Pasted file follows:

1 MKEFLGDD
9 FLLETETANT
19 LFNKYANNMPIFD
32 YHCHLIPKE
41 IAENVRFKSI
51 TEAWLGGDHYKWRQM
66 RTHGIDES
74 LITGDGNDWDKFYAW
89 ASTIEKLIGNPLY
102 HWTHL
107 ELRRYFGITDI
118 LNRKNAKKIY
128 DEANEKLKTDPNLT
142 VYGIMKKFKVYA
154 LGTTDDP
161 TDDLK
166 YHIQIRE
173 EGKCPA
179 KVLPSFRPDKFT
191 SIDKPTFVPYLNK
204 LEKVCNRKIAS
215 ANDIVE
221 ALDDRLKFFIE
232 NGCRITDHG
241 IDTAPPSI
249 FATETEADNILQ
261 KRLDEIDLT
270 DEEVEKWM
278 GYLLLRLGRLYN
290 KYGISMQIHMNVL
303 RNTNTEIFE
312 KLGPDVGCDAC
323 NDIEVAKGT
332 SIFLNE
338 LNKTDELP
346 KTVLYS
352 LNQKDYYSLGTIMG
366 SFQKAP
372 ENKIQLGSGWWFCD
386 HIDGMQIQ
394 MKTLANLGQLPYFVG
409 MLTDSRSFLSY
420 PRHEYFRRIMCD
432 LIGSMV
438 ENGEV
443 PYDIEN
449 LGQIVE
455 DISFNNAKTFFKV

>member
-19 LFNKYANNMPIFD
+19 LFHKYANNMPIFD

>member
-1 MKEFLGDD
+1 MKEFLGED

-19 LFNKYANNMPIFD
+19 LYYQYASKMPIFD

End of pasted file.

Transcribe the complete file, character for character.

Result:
1 MKEFLGDD
9 FLLETETANT
19 LFNKYANNMPIFD
32 YHCHLIPKE
41 IAENVRFKSI
51 TEAWLGGDHYKWRQM
66 RTHGIDES
74 LITGDGNDWDKFYAW
89 ASTIEKLIGNPLY
102 HWTHL
107 ELRRYFGITDI
118 LNRKNAKKIY
128 DEANEKLKTDPNLT
142 VYGIMKKFKVYA
154 LGTTDDP
161 TDDLK
166 YHIQIRE
173 EGKCPA
179 KVLPSFRPDKFT
191 SIDKPTFVPYLNK
204 LEKVCNRKIAS
215 ANDIVE
221 ALDDRLKFFIE
232 NGCRITDHG
241 IDTAPPSI
249 FATETEADNILQ
261 KRLDEIDLT
270 DEEVEKWM
278 GYLLLRLGRLYN
290 KYGISMQIHMNVL
303 RNTNTEIFE
312 KLGPDVGCDAC
323 NDIEVAKGT
332 SIFLNE
338 LNKTDELP
346 KTVLYS
352 LNQKDYYSLGTIMG
366 SFQKAP
372 ENKIQLGSGWWFCD
386 HIDGMQIQ
394 MKTLANLGQLPYFVG
409 MLTDSRSFLSY
420 PRHEYFRRIMCD
432 LIGSMV
438 ENGEV
443 PYDIEN
449 LGQIVE
455 DISFNNAKTFFKV

>member
-19 LFNKYANNMPIFD
+19 LFHKYANNMPIFD

>member
-1 MKEFLGDD
+1 MKEFLGED

-19 LFNKYANNMPIFD
+19 LYYQYASKMPIFD